Last week, Utah attorney general Mark Shurtleff announced he would sue the BCS in coming months on antitrust violations. Much of analysis, understandably, has been about whether Shurtleff can win the case.
I have no idea how a judge would rule. We spent just a paragraph on antitrust in Death to the BCS because the issue is so uncertain. I’ve spoken to highly regarded lawyers who are convinced the BCS is vulnerable. And I’ve spoken to highly regarded lawyers who are convinced the BCS is safe.
What I do know is the case doesn’t have to get anywhere near a courtroom to have a significant impact on — and even serve as the crushing blow against — the BCS. Any analysis that focuses solely on the endgame completely misses the important road that would takes us there.
Here’s what the BCS is most susceptible to: exhaustion.
Insider after insider in NCAA power circles has told me the same thing: Even the chief defenders of the BCS are sick of the constant assaults.
Propping up the BCS is trying, frustrating and never-ending. Those who do it are an aging group of administrators whose numbers are dwindling. The next generation of athletic directors is not married to the bowl system. The group is overwhelmingly open to some level of postseason reform. The status quo is finally being questioned.
One example: Per the request of new West Virginia AD Oliver Luck, the Big East’s annual meetings this spring will include what Luck hopes will be “a legitimate and intellectually honest discussion about bowl finances.” Luck sees little reason for schools to continue to be forced into money-losing deals with bowl games.
Seems like a reasonable position. And it is to most people
So who wants to be the BCS defender to argue against it?
The BCS makes no business sense. It underperforms financially. It’s extremely unpopular with fans and players (don’t be fooled by the ridiculous claims of the BCS). It’s been stained by corruption at the Fiesta Bowl.
Now ethical questions plague members of the NCAA subcommittee and BCS “task force” who are supposed to regulate bowl games because many accepted gifts and travel from those very same games.
A lot of those people didn’t think they were doing anything wrong. That they should’ve isn’t the point. They’re paying for it now, one humiliating PlayoffPAC press release at a time. No one enjoys defending himself against corruption charges.
Really, the entire thing isn’t very fun right now. Even Big Ten commissioner Jim Delany, the BCS’s chief proponent, has complained about “fatigue.” Penn State president Gerald Spanier acknowledged to the New Orleans Times-Picayune that “all of the debate about the BCS is certainly wearing to some.”
Well, an antitrust case isn’t exactly going to lighten the mood.
It’s going to stir up an already-active hornet’s nest. Let’s start with the costs. Two antitrust lawyers I spoke with pegged defending the case at a minimum of $3 million, with costs possibly running to the $5 million range.
Who is going to argue for the allocation of so much money to defend a postseason that already costs their schools so many millions? And would a single one of his peers back him?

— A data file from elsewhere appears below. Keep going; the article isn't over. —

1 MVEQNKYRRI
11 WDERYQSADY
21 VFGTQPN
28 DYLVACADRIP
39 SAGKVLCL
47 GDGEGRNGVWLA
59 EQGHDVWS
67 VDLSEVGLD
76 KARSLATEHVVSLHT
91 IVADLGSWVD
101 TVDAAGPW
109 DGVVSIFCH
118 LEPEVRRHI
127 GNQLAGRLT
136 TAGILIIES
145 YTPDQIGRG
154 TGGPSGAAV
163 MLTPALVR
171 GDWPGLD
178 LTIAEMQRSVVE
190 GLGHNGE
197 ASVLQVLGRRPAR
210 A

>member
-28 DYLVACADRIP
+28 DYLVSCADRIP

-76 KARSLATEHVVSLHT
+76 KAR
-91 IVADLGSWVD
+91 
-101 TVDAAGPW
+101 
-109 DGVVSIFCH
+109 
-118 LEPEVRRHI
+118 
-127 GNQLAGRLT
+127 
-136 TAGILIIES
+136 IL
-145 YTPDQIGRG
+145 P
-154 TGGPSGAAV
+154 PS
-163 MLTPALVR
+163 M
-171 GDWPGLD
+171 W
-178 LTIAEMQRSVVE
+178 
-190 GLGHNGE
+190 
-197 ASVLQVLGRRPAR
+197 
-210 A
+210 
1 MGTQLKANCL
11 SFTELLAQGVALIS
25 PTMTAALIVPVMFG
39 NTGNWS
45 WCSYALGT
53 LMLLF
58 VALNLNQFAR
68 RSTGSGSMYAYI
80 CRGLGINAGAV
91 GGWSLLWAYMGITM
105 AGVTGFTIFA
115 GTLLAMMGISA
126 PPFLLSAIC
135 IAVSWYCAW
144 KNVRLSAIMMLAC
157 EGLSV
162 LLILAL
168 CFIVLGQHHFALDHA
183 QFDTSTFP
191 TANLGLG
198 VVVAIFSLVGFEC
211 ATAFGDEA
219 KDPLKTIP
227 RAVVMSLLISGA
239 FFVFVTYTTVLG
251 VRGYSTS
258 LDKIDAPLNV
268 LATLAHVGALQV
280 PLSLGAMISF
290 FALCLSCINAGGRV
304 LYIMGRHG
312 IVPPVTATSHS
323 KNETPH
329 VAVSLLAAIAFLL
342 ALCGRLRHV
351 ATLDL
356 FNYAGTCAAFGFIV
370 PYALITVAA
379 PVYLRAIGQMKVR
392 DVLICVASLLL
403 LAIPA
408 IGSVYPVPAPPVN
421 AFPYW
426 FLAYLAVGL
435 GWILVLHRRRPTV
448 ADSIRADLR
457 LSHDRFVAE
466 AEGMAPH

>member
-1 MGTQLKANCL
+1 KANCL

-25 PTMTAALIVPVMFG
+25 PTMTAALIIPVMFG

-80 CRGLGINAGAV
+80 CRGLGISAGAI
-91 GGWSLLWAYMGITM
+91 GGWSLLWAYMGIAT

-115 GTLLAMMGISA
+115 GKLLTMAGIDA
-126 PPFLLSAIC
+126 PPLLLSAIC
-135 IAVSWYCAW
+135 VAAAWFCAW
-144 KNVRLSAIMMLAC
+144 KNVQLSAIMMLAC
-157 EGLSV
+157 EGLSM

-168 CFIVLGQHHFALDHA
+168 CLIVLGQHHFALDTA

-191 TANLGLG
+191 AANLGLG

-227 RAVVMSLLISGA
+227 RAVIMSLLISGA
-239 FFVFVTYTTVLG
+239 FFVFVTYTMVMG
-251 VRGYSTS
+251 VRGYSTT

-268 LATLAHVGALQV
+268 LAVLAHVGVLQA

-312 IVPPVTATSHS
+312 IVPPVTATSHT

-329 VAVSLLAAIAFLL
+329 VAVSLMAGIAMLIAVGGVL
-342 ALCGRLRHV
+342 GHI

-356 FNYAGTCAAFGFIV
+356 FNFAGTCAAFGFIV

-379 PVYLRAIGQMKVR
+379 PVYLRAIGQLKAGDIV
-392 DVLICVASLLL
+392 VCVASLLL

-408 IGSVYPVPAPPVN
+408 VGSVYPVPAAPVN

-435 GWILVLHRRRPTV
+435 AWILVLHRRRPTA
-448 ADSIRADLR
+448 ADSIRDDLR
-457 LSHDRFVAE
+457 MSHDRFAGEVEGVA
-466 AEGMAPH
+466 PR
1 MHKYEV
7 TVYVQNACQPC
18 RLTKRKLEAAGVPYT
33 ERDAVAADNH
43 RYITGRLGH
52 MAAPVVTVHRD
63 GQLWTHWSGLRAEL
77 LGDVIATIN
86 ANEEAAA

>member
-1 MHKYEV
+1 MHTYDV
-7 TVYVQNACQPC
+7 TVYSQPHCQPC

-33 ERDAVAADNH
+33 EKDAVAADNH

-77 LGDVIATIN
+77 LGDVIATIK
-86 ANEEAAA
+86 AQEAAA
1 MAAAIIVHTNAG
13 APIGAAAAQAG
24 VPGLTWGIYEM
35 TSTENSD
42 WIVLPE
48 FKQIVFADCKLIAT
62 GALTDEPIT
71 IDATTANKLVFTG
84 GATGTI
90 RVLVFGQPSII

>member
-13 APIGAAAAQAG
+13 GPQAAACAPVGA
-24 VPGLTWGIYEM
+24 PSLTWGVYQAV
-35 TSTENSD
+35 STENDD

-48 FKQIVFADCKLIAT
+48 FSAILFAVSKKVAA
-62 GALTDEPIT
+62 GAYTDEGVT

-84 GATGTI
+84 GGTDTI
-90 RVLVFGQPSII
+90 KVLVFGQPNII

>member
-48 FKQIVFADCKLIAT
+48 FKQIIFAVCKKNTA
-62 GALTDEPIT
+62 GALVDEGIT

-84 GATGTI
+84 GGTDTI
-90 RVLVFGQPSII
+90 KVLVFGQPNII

Then there are the real hassles. The discovery process. The details that will no doubt emerge. And the depositions. The Fiesta Bowl investigation was embarrassing enough. Imagine the whole system stripped naked.
We have no idea about the finances of the BCS. It might have to release them now. And as much as tax documents provide a loose picture of expenditures of some bowl games, the in-depth look at just one game provided an eye-popping reality.
The Fiesta taught us about $27,000 car allowances and $33,000 birthday parties and John Junker’s $4.8 million in expenses over 10 years. That’s a lot of gentlemen’s club visits.
Anyone want to risk repeating that? Over and over and over?
“I think the Fiesta Bowl is the tip of the iceberg,” Shurtleff told USA Today. “I’m pretty confident from my research that there’ll be more problems with other bowls.”
That Shurtleff quote should prove he isn’t some overmatched publicity seeker. It was no off-the-cuff remark. It was a cannonball across the bow of the BCS, a flex of the muscle designed to warn conference commissioners of the mud ahead.
The BCS defenders are stubborn, but they aren’t fools. They all fear another Fiesta Bowl scandal because they realize it isn’t just possible, it’s likely. Is anyone really so naïve they believe John Junker was the only one who misused the tens of millions these games bring in annually?
Shurtleff is all but promising more of it, only this time he’ll have the opportunity to put the commissioners and presidents under oath, grill them about the culture of cronyism and then have their answers spread to the public.
An antitrust suit is a nightmare for the BCS, an endless headache long before it ever goes to trial, let alone judgment.
The dizzying media accounts of corruption, the increased questioning by ADs, presidents and even fans about why the sport outsources its most profitable product and the relentless stream of PlayoffPAC work has tested everyone’s will — all kids’ stuff compared to what Mark Shurtleff can deliver.
Do a bunch of commissioners on the edge of retirement still want to fight? Do they want history to remember them as the last dinosaurs? Or do they just choose one of the myriad playoff options, come up with a compromise and make it all go away?
Not all lawsuits are designed to reach a judge. This one won’t have to.